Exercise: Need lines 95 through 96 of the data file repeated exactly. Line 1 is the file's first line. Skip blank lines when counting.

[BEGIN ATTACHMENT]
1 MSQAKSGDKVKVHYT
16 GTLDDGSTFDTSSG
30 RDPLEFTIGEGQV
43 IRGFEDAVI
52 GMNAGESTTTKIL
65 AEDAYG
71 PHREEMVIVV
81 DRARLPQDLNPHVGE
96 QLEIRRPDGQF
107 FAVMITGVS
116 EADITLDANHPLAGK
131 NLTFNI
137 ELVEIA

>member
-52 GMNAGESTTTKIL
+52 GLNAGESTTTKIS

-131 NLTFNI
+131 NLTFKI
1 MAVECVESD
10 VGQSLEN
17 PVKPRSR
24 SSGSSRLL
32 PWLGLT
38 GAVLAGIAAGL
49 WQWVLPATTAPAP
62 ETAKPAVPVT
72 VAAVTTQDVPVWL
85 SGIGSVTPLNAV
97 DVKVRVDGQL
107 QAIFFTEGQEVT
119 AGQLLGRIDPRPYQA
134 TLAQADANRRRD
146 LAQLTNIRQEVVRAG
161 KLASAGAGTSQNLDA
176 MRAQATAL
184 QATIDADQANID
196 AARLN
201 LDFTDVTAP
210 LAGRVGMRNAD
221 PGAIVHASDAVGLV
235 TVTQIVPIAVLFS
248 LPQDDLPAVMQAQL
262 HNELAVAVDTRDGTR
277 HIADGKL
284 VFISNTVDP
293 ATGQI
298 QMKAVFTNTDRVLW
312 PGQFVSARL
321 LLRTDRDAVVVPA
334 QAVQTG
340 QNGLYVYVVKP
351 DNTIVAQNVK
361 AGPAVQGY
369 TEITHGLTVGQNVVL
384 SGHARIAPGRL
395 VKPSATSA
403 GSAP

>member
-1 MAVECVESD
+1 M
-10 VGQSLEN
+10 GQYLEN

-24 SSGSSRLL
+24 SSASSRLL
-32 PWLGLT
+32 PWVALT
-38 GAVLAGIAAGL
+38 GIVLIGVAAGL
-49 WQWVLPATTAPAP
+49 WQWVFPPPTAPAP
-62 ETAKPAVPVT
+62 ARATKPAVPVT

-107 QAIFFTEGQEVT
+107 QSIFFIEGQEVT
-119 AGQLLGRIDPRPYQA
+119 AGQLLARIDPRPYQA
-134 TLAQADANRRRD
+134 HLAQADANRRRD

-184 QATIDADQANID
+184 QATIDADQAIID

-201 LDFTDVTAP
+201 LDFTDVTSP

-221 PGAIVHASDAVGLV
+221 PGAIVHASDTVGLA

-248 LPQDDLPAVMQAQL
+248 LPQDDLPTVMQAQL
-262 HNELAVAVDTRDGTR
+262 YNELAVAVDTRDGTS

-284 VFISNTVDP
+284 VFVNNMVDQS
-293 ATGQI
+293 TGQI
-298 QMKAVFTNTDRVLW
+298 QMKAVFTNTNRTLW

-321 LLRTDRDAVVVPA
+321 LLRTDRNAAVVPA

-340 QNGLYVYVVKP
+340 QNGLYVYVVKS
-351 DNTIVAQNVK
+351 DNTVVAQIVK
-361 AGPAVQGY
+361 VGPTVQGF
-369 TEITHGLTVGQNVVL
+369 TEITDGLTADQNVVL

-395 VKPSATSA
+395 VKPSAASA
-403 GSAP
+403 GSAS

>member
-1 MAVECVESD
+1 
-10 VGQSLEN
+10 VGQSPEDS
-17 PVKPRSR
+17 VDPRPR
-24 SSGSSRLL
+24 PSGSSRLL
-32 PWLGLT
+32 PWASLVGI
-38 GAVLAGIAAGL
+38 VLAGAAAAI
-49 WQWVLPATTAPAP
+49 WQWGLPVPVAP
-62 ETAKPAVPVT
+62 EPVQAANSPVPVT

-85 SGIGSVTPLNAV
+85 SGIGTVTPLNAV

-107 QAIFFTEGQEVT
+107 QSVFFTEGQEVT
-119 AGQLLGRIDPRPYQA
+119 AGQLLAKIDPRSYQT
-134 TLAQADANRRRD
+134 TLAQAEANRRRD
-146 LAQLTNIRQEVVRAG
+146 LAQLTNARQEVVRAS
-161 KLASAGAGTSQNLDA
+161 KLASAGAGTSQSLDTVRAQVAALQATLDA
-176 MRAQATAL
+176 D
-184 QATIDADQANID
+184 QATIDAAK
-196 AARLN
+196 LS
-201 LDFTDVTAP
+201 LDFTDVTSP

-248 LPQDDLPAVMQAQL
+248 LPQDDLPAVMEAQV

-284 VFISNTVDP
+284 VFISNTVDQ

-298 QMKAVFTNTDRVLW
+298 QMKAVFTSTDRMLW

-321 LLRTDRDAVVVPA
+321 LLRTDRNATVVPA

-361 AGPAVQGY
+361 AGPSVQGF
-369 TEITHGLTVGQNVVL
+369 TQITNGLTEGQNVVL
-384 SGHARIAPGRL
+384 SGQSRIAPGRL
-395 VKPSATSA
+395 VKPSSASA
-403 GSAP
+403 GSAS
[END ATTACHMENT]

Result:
-321 LLRTDRDAVVVPA
+321 LLRTDRNAAVVPA